Torres Strait Islander Mother with two boys in boarding school. Emma discusses how she negotiates with the boarding school about her boys participating in cultural events. During holidays, she makes sure her boys go back to Weipa (where they are from) and spends time with all their family. Emma also talks about the role of extended family and how knowledge about the family totem is maintained.
Transcript Raising Our Little Ones: Emma Schuh – Emma discusses cultural issues
EMMA: My name’s Emma Schuh. I’m a Torres Strait Islander and I’ve got two boys that are attending Marist College in Brisbane. My oldest child is sixteen and my youngest is fourteen … They’ve been at boarding school for the whole of their high school. We live in Weipa.
TITLE: Importance of staying connected to culture
EMMA: It is important and, I suppose, it’s making sure that I keep a constant communication with them, allowing them or negotiating with the school that they’re to participate in our cultural activities – whether it’s NAIDOC or Mabo Day. [I] talk to the kids all the time – especially about extended families, about our cultural beliefs, our totems. Because they’re down in Brisbane and away from the Torres Straits – even from the family up in Weipa – it’s really important that they know where they come from, what we believe in, what do we hold precious. When they come up for holidays, it’s going to see family, it’s making that time that we spend with [family], whether it’s the uncles or the aunts, going to barbeques where all the family is, making sure we go back up to Weipa and see the grandparents.
TITLE: Role of the Torres Strait extended family
EMMA: It’s a big role, especially the uncles – the big uncles – and the aunties. Even though I am the ultimate boss of my kids … a lot of discipline, a lot of straightening, is from the uncles and the aunties – especially the uncles. And, being in a family with just girls, my cousins – my male cousins – play that role, the uncle role.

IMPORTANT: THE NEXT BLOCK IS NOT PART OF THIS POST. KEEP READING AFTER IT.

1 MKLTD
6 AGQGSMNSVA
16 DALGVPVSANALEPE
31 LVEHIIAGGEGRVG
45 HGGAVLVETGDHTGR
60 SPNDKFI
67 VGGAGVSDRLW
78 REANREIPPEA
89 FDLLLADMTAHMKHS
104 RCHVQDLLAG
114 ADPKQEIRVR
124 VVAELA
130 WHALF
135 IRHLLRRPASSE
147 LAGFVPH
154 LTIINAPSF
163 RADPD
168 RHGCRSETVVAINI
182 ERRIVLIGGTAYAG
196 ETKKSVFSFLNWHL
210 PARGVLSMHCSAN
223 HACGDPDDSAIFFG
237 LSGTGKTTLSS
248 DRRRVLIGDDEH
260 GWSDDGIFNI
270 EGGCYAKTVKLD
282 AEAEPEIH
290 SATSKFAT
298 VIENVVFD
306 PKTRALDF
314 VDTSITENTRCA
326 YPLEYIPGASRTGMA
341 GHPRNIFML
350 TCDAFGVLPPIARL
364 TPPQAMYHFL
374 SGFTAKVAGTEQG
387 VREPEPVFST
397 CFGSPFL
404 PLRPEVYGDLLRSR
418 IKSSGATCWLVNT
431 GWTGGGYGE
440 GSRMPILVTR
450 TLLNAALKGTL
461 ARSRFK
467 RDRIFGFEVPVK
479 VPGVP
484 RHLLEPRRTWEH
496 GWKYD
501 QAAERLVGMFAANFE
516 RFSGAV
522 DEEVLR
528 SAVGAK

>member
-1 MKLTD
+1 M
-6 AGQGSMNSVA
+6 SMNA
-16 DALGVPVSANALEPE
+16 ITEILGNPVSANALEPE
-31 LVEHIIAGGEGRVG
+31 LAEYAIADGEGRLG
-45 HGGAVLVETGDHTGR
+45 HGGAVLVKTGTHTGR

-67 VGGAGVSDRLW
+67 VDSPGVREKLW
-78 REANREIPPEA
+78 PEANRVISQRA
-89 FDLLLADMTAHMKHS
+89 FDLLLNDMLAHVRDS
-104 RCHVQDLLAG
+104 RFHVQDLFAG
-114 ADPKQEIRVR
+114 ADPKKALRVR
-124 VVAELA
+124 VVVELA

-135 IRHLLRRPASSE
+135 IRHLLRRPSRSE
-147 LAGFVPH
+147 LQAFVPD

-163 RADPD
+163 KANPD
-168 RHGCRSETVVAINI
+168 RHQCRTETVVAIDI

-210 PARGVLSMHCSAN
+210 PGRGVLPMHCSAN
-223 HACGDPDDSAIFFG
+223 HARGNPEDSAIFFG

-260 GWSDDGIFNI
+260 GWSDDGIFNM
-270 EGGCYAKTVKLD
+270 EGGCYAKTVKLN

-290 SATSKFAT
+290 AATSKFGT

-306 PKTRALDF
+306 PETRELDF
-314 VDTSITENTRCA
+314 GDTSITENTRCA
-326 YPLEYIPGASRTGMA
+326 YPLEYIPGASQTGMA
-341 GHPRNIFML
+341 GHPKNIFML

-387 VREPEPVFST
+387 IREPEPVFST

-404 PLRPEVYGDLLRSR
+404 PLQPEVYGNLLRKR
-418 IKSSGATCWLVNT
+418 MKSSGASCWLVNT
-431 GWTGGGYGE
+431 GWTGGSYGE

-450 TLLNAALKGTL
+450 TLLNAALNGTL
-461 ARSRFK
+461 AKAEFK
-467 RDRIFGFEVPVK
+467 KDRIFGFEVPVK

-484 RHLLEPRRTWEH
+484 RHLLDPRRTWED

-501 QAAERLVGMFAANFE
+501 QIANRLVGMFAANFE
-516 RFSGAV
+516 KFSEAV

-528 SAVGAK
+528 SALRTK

My kids have grown up that the uncles are very well respected, especially because I’ve got two boys. So what they say goes, basically. Just talking to them. If it’s like backchat and stuff like that, just saying how it (being disrespectful) doesn’t fit within how you were brought up. Living in Weipa, away from the Torres Strait, my mother’s a Torres Strait Islander [and] she was very strict and she was making sure us girls maintained our culture even though we didn’t live up there and, I suppose, that has been passed down to our kids. I’ve got two sisters in our family and, even though we didn’t live up there, we had to tow the line in our culture and be really respectful of our counselling. I’ve got four nieces and three nephews.
INTERVIEWER: What’s your role with them?
EMMA: I’m the big aunty. I’m the oldest in the family.
INTERVIEWER: So, what do you need to do? What do you sister’s expect you to do?
EMMA: Well, because they’re a lot younger, and if they muck up or anything like this, it’s “We’re going to take you to Aunty Emma” or whatever like that. They’re not frightened, because I let them get away with it anyway, but I play a big role in their upbringing. And, especially because my mum’s passed now, that sort of matriarch person’s not there anymore. And I wouldn’t say that I’m that person, but for my younger sisters, or my sisters who are younger than me, and their children – I’m top dog at the moment.
EMMA: We knew what our totems were forever. I can’t remember a time when my mum actually sat down and said “Okay, these are the totems of our tribe.” We know what they are … One of our totems is the gecko, so we have, whether it’s gecko chimes or picture or whatever around the house. The kids know what they are. Because our mum’s passed, if we hear a gecko we know that she’s still around.
We’ve got the Torres Strait pigeon, it’s also our totem. Each tribe has got various totems, but out of those totems you will know that there’s only a couple that relate to you, and there the ones you would say you relate to most. And the kids know it, but it’s a part of your upbringing. It’s not something you sit down and teach, it’s just a way of life. And I’ve had a big discussion with another conference when we were talking, especially [about] education … getting culture back into the schools and getting them to teach it. And I don’t believe culture is taught in schools. You can’t, because each culture’s different, each family would value certain aspects of culture differently or prioritise them differently. I wasn’t taught culture in school, and I don’t expect anyone to teach culture. They can respect culture and acknowledge it, but can’t teach it unless you’re from there. The teaching of culture is at home.
INTERVIEWER: At home with the family?